This lovely hotel restaurant enjoys a location on the edge of beautiful Anse Réunion. Tables are set up by the white sand beach and are surrounded by views of a lush garden filled with massive pandanus palms, frangipani, and Indian almond trees. Dinners are buffet style with a focus on the international, which means that on any given night there will be some degree of influence from Asian, Middle Eastern, European, and of course, Creole cuisine. Great grilled fish, fresh salads, and reasonable Asian fare can be expected (pastas are not a highlight), though check in advance if there is a theme on the night you intend to go (Saturdays are typically all Creole). Not a fan of buffets? Choose from the à la carte seafood specialties, which are heavy on lobster and prawns (neither usually sourced from the Seychelles). Non-hotel guests are welcome, but large groups must reserve in advance. When the weather is fine, the beachfront tables, lit by gleaming oil lamps, are extremely romantic and peaceful.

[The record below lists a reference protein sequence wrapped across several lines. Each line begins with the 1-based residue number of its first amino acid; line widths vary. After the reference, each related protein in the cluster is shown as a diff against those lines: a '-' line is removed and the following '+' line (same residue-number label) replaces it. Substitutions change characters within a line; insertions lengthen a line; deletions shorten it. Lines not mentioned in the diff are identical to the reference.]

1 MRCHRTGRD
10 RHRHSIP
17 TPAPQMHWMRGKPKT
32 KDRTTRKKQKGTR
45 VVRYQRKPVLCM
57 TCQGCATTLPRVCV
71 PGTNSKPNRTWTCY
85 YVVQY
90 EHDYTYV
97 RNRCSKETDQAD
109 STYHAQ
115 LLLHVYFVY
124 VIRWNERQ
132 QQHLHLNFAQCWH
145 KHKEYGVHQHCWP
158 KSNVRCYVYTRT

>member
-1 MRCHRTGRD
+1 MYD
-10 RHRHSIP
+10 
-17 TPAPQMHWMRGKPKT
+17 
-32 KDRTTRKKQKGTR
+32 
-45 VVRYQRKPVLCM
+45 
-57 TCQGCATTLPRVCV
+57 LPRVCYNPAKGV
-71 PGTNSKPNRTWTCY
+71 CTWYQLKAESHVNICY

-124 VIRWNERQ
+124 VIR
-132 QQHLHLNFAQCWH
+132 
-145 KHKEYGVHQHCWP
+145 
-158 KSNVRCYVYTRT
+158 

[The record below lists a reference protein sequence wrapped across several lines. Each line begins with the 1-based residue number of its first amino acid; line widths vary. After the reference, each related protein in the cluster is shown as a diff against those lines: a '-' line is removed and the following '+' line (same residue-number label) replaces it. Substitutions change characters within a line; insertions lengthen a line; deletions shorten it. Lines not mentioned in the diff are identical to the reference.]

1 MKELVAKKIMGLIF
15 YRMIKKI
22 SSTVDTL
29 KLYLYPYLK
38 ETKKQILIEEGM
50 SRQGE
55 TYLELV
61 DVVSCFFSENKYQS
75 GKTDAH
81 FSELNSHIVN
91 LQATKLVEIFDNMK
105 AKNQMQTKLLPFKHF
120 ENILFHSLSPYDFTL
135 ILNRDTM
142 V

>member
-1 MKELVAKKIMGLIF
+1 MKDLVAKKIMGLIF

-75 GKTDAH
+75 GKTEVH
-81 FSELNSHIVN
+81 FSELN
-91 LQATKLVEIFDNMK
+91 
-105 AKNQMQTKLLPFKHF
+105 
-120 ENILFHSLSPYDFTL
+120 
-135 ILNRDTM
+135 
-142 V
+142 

The only restaurant on the east side of the island, casual and friendly Loutier Coco serves an extremely tasty lunch buffet of the usual Creole favorites. Expect items like a beautifully spiced octopus curry in coconut milk, delicious grilled fish, roast pork, veggie curries, several piquant salads of mango or papaya, and dessert. Located just off Grande Anse beach, the sand floors, coconut-frond and hibiscus-flower decor, and brightly painted rustic murals invite dining in one's swimsuit. Try to arrive early, as items like the grilled fish tend to dry out a bit towards the end. Open for lunch only from 12:30–3, and serving drinks from 8–5. If you call a day ahead, you can organize a lobster feast.